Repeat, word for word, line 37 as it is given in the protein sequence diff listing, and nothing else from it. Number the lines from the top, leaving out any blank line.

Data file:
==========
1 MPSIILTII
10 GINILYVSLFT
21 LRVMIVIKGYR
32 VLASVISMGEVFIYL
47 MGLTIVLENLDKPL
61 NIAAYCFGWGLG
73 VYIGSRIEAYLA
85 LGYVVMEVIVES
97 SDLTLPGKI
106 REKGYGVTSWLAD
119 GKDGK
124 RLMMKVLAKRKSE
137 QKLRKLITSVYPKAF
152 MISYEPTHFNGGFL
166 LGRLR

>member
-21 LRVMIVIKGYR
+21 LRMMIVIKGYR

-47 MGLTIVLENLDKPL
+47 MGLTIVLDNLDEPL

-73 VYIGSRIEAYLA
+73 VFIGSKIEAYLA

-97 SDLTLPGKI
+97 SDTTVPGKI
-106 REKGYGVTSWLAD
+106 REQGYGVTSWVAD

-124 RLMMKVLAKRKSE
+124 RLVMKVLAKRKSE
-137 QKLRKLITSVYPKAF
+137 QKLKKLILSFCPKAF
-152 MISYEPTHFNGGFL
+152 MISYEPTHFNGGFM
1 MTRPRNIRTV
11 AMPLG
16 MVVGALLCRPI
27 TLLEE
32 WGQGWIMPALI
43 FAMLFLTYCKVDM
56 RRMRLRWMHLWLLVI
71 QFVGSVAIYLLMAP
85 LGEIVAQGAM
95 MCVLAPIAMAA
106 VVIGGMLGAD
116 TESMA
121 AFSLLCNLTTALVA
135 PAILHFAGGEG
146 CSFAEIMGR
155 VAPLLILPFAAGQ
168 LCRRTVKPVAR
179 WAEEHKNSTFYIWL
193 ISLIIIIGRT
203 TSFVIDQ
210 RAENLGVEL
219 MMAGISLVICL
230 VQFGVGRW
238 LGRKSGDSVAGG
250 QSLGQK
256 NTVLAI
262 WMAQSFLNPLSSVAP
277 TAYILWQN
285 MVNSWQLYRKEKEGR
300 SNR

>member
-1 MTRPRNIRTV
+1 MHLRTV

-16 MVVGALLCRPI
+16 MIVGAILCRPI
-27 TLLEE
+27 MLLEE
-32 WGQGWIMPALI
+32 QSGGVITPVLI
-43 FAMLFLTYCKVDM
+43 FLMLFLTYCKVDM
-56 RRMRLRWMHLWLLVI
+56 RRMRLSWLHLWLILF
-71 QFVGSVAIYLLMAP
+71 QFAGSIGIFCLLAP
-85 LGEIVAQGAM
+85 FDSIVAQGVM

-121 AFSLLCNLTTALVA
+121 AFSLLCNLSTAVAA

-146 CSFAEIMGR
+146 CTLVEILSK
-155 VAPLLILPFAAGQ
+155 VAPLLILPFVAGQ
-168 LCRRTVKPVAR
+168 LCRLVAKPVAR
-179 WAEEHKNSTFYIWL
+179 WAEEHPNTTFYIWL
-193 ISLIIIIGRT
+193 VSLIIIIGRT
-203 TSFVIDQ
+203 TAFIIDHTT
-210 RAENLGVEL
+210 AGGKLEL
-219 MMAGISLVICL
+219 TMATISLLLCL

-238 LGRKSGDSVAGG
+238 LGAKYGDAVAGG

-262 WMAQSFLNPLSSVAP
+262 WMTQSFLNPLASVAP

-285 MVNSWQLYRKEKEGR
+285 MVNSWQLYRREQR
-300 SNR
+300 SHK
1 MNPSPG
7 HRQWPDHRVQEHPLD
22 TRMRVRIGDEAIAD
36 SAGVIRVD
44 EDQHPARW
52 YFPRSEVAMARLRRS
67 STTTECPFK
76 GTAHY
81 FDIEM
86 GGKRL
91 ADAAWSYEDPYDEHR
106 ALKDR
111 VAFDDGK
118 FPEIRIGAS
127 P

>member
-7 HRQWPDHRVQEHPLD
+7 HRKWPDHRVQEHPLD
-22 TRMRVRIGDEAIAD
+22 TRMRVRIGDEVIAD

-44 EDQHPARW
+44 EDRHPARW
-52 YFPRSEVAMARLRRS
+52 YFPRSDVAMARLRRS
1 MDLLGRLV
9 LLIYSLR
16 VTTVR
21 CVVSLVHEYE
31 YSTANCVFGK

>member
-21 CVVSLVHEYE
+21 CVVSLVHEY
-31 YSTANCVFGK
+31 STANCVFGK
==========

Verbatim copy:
32 WGQGWIMPALI